Posted by PoliSci, a resident of Another Pleasanton neighborhood
on Jun 5, 2009 at 12:16 pm

Sandy, do you know the difference between discussions/proposals and what was actually in the text of the Measure? (I saw the proposed cuts/saves back in March/April and reviewed them with my 8th grade daughter)

The actual text was much more vague, and didn't set any conditions on the distribution of the funds. In fact, I was disappointed in the actual wording, which left WAYYYY too much leeway to the board. Had they been specific about percentages and distributions and conditions, the parcel tax likely would have passed. But it was too much like handing a wad of money to a group that had proven to be indiscriminate spenders and poor negotiators.


Posted by Kathleen Ruegsegger, a resident of Vintage Hills Elementary School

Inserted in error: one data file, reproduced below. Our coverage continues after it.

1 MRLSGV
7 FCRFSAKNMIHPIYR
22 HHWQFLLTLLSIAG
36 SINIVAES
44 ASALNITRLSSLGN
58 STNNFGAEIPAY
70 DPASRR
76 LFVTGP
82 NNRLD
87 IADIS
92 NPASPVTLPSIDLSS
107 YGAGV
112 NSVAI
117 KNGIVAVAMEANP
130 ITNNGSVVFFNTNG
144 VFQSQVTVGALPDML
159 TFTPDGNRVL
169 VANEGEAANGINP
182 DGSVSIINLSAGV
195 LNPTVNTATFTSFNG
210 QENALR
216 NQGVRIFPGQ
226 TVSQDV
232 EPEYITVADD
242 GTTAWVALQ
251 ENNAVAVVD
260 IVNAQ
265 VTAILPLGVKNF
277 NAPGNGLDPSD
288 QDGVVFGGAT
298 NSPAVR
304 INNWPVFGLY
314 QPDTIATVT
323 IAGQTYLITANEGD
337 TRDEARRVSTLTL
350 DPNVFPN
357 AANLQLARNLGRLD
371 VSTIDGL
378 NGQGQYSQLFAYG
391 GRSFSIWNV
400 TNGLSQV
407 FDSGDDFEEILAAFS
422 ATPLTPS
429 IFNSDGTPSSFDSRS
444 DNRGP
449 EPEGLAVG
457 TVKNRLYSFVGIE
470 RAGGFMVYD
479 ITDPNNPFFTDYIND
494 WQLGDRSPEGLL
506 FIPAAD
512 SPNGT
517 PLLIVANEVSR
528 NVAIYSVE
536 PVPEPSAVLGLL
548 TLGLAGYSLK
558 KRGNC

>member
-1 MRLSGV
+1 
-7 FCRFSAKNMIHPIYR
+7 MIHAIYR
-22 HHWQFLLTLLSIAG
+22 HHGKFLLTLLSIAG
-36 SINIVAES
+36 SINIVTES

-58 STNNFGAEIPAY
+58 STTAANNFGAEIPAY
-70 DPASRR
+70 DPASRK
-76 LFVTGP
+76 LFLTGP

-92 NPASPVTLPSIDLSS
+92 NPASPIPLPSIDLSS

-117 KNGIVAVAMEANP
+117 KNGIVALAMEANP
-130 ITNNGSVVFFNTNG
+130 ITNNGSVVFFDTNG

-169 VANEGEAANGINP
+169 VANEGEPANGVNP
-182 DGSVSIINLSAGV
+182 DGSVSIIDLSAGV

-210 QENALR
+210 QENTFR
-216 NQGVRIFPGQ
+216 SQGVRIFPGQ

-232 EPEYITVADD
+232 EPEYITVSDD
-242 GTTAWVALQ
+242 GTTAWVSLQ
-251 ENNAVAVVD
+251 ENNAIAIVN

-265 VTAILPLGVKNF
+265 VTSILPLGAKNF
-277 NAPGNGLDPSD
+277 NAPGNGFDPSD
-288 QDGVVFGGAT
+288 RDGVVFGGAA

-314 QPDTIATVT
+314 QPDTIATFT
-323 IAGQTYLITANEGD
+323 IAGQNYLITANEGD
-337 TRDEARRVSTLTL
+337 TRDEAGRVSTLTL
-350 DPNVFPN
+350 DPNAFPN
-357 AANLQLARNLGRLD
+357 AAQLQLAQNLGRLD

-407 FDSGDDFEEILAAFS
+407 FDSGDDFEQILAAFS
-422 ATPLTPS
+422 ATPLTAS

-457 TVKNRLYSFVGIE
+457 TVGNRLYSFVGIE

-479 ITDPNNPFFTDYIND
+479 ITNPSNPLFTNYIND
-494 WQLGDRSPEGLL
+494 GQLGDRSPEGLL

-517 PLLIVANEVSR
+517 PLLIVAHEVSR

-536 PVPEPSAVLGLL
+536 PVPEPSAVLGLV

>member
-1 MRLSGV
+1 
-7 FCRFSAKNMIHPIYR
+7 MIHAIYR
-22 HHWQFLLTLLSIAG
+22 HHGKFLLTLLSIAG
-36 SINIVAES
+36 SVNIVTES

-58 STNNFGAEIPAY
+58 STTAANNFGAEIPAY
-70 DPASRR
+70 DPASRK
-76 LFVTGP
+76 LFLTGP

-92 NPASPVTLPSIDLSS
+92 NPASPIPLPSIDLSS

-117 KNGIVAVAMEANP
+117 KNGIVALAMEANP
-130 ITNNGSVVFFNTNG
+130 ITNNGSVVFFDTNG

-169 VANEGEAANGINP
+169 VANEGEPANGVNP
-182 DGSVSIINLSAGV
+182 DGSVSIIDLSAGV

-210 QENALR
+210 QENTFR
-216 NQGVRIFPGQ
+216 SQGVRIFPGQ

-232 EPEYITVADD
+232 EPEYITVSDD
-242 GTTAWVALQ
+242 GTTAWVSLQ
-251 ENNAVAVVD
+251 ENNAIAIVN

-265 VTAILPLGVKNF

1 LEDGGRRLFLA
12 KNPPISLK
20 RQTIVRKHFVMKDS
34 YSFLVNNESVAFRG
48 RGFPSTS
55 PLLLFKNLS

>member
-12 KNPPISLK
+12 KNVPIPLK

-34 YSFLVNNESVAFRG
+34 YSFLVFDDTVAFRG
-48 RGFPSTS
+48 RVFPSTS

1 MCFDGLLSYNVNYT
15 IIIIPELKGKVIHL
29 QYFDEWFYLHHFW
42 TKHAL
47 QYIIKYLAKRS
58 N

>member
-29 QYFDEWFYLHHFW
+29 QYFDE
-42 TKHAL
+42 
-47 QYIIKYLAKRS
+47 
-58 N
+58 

on Jun 5, 2009 at 12:48 pm

Sandy,I hope teachers will put pressure on their leadership to give real concessions to save these positions. I also hope CSEA will be able to do the same for their fellow members; they often are the most likely to do so. Administrators can also do much to save jobs and programs. Any word on whether they are trying to do any of this?


Posted by Sandy, a resident of Mohr Park
on Jun 5, 2009 at 12:49 pm

I won't argue about the specificity of the ballot language. If you're not convinced of the correspondence between the 75 words and the details on page 14 of that PDF, then you're not convinced. I understand that. Clearly you were not alone, and I respect the outcome of the vote.